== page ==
As a child, Chyrstyn Fentroy never dreamed she would have a career in dancing, even though she came to see how valuable dance was in easing a particular problem she had — social anxiety.
"Forever growing up, I always had a really hard time communicating with people," she said. "... When I got older, I realized that I could use dance as my way of communication and my way to make people feel an emotion that I'm feeling.
"When I'm able to make somebody else feel something through my dancing, it's a really powerful feeling and beautiful connection that you can build with the audience. It's like an art for me now rather than a sport or hobby."
And now, the 24-year-old New York resident, who has been dancing since age 2, is also receiving public recognition for her abilities. The January 2015 issue of Dance Magazine named her one of the top 25 dancers to watch, noting her "cameleon-like adaptability and technical prowess."
But she never forgot her connection to Orange County and will be performing in "The Nutcracker" at Studio Fusion in Huntington Beach, the dance studio where Fentroy's mother, a professional dancer, used to teach.
When she was growing up, Fentroy would watch her mother. The daughter also took classes at various studios — the family lived in Los Angeles — learning dance techniques and ways to help her self-confidence.
It wasn't until she was a teenager, when she attended her first intensive class for ballet one summer, that she learned just how much she enjoyed dancing and considered it being more than an avocation.
But coming to that realization later than her peers — serious dancers usually begin studying the craft intensely as pre-teens — meant that she had to work that much harder to get to her goals.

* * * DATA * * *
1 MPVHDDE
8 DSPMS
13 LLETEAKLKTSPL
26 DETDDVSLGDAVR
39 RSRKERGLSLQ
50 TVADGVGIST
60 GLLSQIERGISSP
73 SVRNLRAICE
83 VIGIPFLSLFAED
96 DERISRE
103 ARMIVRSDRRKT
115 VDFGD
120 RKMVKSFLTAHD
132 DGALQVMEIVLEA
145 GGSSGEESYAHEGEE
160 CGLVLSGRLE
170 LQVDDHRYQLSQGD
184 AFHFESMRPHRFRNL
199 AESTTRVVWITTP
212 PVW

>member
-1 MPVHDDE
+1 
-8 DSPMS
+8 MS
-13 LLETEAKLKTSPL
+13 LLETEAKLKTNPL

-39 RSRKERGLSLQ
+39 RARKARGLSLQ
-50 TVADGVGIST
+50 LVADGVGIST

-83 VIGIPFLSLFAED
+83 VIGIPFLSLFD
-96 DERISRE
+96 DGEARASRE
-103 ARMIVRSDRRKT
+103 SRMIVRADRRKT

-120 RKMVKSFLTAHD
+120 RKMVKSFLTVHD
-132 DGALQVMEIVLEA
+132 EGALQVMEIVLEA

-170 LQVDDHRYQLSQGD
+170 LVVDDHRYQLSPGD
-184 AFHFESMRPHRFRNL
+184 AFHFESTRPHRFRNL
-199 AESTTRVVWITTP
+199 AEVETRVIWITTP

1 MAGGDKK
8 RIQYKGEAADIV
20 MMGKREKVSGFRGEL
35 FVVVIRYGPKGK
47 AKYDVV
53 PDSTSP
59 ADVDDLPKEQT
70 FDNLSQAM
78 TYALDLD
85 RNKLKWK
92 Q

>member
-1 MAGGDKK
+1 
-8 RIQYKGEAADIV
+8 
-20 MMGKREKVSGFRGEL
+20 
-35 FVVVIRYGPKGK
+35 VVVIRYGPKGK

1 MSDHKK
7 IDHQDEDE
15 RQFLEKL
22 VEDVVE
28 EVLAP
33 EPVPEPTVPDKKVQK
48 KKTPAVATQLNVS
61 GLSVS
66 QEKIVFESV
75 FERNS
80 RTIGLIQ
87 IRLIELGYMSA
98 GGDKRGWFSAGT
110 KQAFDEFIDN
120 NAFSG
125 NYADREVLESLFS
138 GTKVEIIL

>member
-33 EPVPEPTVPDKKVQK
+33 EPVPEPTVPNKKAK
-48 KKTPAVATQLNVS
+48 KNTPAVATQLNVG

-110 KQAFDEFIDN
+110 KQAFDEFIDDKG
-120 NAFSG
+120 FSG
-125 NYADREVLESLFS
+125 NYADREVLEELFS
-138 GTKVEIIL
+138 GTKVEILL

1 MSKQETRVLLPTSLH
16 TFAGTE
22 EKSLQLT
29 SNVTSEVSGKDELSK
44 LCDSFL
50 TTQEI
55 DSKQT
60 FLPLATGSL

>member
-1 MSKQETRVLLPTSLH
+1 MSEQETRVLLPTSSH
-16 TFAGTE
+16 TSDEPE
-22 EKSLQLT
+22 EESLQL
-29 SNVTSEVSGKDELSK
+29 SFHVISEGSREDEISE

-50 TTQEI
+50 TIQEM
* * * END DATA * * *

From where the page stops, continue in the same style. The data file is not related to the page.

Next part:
"When I decided to train in ballet full-time, I realized that I was a lot older than a lot of the other girls I was training with," she said. "A lot of the other girls who were at my level were a lot younger than me, and the girls who were my age were much more advanced. Realizing that kind of pushed me to work a lot harder."
She moved from Los Angeles to New York when she was 18 to work and study at a dance studio, where she would spend most of her free time.
"I would spend extra time working in the studio and spend other time watching dance videos online," she said. "I put in so much more work than I think a lot of other people did, and that helped me. It was after I did that that I really started reaching my talent and my potential."
Now, she rehearses eight hours a day five to six times a week.
Fentroy, who tours the world with the Dance Theatre of Harlem, will perform at Studio Fusion in its annual "Nutcracker" performance Dec. 10 through 12 at the Huntington Beach Library. She'll be the Sugar Plum Fairy, the ruler of the Land of Sweets who is one of the main focuses of the second act.
Although she has performed in the Christmas-themed ballet "countless" times, including three times as the Sugar Plum Fairy, Fentroy said she never gets tired of the "Nutcracker" and it always gets her excited about the holiday season.
She said she wanted to come back to Studio Fusion for the performance because of her fond memories of the studio and desire to perform for a hometown audience.
"I'm excited to come home to Southern California for this show," she said. "It will be really nice to be able to perform for an audience that maybe doesn't ever really get to see me dance and to able to inspire some of the younger dancers that I'll be dancing alongside."
Cindy Cairo, owner of Studio Fusion, said she is excited to have Fentroy join the seasonal performance.
"It's an amazing opportunity for us," she said. "Her credentials are just superb. It's awesome to get her, as a professional ballerina, to come in with our non-professional dancers, and they get the opportunity to see her in action."